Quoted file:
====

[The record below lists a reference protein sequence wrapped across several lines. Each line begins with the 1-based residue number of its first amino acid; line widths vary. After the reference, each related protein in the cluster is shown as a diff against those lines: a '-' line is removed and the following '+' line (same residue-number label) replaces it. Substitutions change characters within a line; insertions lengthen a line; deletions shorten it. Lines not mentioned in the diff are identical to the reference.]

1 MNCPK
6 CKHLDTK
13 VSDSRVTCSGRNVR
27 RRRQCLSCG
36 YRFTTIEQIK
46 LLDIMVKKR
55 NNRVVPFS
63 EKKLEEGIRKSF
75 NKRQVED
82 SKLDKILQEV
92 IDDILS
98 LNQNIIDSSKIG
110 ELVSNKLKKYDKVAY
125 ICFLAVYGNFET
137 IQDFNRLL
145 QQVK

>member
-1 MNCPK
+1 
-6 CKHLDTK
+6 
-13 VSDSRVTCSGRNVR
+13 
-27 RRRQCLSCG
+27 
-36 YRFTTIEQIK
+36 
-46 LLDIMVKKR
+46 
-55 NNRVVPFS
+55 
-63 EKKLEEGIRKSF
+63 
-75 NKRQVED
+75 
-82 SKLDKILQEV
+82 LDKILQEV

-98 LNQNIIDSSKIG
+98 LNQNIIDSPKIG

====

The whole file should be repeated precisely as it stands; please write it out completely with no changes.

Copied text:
[The record below lists a reference protein sequence wrapped across several lines. Each line begins with the 1-based residue number of its first amino acid; line widths vary. After the reference, each related protein in the cluster is shown as a diff against those lines: a '-' line is removed and the following '+' line (same residue-number label) replaces it. Substitutions change characters within a line; insertions lengthen a line; deletions shorten it. Lines not mentioned in the diff are identical to the reference.]

1 MNCPK
6 CKHLDTK
13 VSDSRVTCSGRNVR
27 RRRQCLSCG
36 YRFTTIEQIK
46 LLDIMVKKR
55 NNRVVPFS
63 EKKLEEGIRKSF
75 NKRQVED
82 SKLDKILQEV
92 IDDILS
98 LNQNIIDSSKIG
110 ELVSNKLKKYDKVAY
125 ICFLAVYGNFET
137 IQDFNRLL
145 QQVK

>member
-1 MNCPK
+1 
-6 CKHLDTK
+6 
-13 VSDSRVTCSGRNVR
+13 
-27 RRRQCLSCG
+27 
-36 YRFTTIEQIK
+36 
-46 LLDIMVKKR
+46 
-55 NNRVVPFS
+55 
-63 EKKLEEGIRKSF
+63 
-75 NKRQVED
+75 
-82 SKLDKILQEV
+82 LDKILQEV

-98 LNQNIIDSSKIG
+98 LNQNIIDSPKIG